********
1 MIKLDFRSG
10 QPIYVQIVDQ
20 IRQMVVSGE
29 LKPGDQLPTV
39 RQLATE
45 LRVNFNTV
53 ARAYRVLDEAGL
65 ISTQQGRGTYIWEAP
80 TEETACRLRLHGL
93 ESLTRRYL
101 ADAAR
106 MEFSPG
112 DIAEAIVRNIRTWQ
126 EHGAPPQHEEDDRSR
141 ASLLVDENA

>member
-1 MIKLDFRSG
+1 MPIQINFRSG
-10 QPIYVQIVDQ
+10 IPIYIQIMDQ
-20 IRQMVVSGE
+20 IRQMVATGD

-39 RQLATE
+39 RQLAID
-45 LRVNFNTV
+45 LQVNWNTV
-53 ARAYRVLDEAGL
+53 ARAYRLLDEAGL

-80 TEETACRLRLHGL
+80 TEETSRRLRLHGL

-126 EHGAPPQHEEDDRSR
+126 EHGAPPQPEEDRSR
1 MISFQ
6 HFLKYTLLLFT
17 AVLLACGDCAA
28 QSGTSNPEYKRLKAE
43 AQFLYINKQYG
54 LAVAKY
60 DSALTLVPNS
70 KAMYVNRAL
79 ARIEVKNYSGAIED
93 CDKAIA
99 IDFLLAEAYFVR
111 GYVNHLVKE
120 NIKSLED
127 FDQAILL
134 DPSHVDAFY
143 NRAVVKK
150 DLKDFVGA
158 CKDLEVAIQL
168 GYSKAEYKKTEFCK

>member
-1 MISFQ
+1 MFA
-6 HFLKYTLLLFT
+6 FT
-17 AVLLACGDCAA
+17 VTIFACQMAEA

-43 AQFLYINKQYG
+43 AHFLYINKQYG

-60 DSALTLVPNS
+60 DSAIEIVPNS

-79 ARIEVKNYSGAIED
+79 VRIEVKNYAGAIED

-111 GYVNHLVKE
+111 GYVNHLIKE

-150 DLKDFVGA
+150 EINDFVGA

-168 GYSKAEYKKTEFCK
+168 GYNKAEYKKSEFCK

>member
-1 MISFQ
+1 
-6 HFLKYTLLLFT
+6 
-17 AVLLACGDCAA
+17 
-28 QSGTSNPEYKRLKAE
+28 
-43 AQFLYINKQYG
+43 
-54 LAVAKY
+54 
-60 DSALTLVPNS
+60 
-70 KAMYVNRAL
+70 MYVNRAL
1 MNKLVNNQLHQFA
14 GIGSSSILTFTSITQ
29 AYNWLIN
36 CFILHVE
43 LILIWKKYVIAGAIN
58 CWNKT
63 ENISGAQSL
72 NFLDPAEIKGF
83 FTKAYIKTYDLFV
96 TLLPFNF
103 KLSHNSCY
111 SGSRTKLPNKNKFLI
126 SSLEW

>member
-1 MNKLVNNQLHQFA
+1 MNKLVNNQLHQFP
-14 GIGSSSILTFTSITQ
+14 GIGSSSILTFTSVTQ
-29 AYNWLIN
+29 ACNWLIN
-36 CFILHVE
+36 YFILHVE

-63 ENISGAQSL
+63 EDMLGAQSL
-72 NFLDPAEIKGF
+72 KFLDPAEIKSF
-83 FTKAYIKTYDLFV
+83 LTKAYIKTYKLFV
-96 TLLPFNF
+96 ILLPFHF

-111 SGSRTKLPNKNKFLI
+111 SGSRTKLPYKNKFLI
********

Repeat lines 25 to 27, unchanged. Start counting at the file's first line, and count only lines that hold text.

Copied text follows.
-45 LRVNFNTV
+45 LQVNWNTV
-53 ARAYRVLDEAGL